A few weeks before my first crime novel was published, Newsweek ran a story ranking the states in order of most corrupt to last. They said New Jersey, where I live now, is the most corrupt, but that Rhode Island is the most corrupt per capita. You can trace the smallest state’s culture of organized crime and political corruption all the way back to one of the first colonial governors dining with Captain Kidd. But the state and its capital city also have a legacy of decency dating back to its gentle founder, Roger Williams. The competing strands of good and evil wind all the way through the state’s history, and the enduring tension between them make for great storytelling.
But that’s not all. Most crime novels unfold in big, anonymous cities like Los Angeles, Miami, and Chicago—and there are many fine ones set in small towns and rural areas. But Providence is different. It’s large enough to have the usual array of urban problems, and it is surprisingly cosmopolitan. But it’s so small that it’s claustrophobic. Nearly everybody you meet on the street knows your name, making it very difficult to keep a secret. That adds complications for everyone from criminals and cops to investigative reporters and private eyes—people who do their best and worst work in the shadows.
Although authors say they’re not writing about themselves, there must be some of you in Liam Mulligan. How is he like you? How is he different?
Several of my former journalism colleagues, including two whose last name is Mulligan, think the character is based on them. But Mulligan is me, except that he’s 25 years younger, six inches taller, and quicker with a quip, always tossing off a smart remark that I wouldn’t think of until a few days later.
Neil Gaiman said, “Trust your obsession.” Did you ever have an obsession that you had to turn into a story? What was it?
Nearly 30 years ago, when I was a journalist in New England, I covered a psychopath named Craig Price. He was the youngest serial killer in U.S. history, just 13 years old when he began stabbing women and little girls to death. And that’s not the interesting part. He was just 15 when he was caught, and at the time, Rhode Island’s juvenile justice statutes hadn’t been updated in decades. When they were written, no one had envisioned a child like him, so the law required that all juveniles, regardless of their crimes, be released at age 21 and given a new start in life. The story was so terrible that I once I became a novelist, I vowed never to revisit the story—not even as fiction. But Price’s story haunted my dreams, so finally, I felt compelled to loosely base “Providence Rag,” the third novel in the series, on that case. But it is an unusual serial killer book because the murders are committed and the killer caught in the first 75 pages. The rest of the book is about how Mulligan, and the entire state, deal with the prospect of releasing the psychopath into the population to kill again.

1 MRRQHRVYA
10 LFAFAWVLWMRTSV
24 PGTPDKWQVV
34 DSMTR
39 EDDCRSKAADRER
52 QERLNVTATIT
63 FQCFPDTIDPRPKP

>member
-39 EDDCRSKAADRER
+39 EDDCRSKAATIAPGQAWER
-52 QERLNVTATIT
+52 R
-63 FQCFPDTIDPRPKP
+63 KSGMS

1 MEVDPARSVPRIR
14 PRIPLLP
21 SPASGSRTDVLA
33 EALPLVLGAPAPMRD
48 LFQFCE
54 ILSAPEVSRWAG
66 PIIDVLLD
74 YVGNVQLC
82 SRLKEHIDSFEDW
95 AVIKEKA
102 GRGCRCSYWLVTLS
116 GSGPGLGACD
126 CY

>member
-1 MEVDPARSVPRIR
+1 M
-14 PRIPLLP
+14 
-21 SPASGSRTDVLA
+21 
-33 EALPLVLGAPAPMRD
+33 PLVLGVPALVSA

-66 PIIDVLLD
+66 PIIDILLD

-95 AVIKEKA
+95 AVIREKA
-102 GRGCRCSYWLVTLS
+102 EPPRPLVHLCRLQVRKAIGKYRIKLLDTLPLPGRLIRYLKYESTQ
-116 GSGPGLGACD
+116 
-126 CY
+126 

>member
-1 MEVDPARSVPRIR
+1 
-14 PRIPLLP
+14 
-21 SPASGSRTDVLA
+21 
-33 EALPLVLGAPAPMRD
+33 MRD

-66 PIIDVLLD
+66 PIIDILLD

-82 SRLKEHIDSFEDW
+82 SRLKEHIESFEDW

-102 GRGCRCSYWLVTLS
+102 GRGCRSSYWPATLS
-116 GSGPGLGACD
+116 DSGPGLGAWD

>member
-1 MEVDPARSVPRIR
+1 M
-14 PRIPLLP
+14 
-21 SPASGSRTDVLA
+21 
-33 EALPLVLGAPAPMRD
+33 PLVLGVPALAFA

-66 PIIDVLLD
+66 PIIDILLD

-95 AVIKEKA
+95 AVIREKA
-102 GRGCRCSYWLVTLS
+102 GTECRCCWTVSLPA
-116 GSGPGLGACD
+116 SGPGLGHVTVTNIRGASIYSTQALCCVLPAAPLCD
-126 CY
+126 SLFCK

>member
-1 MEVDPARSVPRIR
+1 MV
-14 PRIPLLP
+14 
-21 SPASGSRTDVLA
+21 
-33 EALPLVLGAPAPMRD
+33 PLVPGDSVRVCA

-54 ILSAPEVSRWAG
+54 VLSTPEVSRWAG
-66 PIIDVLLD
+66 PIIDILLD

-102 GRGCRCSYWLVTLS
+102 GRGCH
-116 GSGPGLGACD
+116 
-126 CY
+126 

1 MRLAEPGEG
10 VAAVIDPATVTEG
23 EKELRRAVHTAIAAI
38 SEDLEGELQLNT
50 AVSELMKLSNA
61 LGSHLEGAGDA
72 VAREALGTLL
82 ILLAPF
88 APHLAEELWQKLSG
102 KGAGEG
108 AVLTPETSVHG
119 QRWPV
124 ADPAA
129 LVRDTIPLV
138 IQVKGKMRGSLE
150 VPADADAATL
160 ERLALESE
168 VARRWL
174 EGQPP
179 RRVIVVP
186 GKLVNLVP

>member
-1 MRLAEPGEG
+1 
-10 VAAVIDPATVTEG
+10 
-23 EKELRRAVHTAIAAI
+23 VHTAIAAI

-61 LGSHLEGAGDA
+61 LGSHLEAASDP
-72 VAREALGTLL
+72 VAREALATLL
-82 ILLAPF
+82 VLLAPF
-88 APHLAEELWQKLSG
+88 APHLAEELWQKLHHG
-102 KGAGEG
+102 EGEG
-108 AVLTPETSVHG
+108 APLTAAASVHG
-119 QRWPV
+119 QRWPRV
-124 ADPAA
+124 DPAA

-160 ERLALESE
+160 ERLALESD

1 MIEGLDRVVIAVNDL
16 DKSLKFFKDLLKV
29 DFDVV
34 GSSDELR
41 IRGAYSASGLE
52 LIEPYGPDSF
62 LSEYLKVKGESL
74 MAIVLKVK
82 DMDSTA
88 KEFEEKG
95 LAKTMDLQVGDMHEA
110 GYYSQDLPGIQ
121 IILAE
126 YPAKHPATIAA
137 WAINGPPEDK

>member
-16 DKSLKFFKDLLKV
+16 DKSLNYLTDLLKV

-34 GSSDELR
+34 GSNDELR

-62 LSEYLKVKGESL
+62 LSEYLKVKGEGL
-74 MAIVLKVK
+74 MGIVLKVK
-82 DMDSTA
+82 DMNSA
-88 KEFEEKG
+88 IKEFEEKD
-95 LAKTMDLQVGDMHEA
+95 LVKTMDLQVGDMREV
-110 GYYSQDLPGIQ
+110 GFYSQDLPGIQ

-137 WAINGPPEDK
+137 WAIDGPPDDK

You’re an author and journalist. I’m not going to ask you about your favorite literary hero. Who is your favorite villain or antihero?
I’m tempted to say Price because I think “Providence Rag” may be the best book in the Mulligan series—and because the case still gives me nightmares. But I guess I’ll go with novelist Andrew Vachss’ anti-hero, a career criminal named Burke who spends every book hunting down, and usually murdering, child abusers.
Linda Fairstein recently discussed the writing skills she learned while practicing law. What skills from your years as a journalist do you bring to writing crime novels?
People often tell me that journalism must be a great training ground for novelists. I tell them that daily journalism, as it is usually practiced, is not. It offers stick figures instead of characterization, street addresses in lieu of setting, and so-called stories that lack anything even vaguely resembling a plot. A journalism career does provide its practitioners with a wealth of experiences to draw on, but that should be the same for anyone who lives a life and remains relatively conscious. The main lesson I drew from journalism is that writing is a job. I do not wait for inspiration. I do not look for my muse. I am not allowed to have writer’s block. I put my butt in my chair every day and write.
The final question. What has been on your TBR pile this summer?
Three novels by friends of mine are on the top of my stack: “Robert B. Parker’s Debt to Pay” by Reed Farrel Coleman, “Let the Devil Out” by Bill Loehfelm, and “The Innocents” by Ace Atkins. But I’m currently reading the new, Brash Books edition of “Road to Perdition” by Max Allan Collins. That story began as a graphic novel and then became the movie starring Tom Hanks. When the movie came out, Collins produced a novelization of the film, but his publisher cut about 30,000 words worth of stuff that had not been in the movie. The new, expanded edition is the novelization that Collins intended.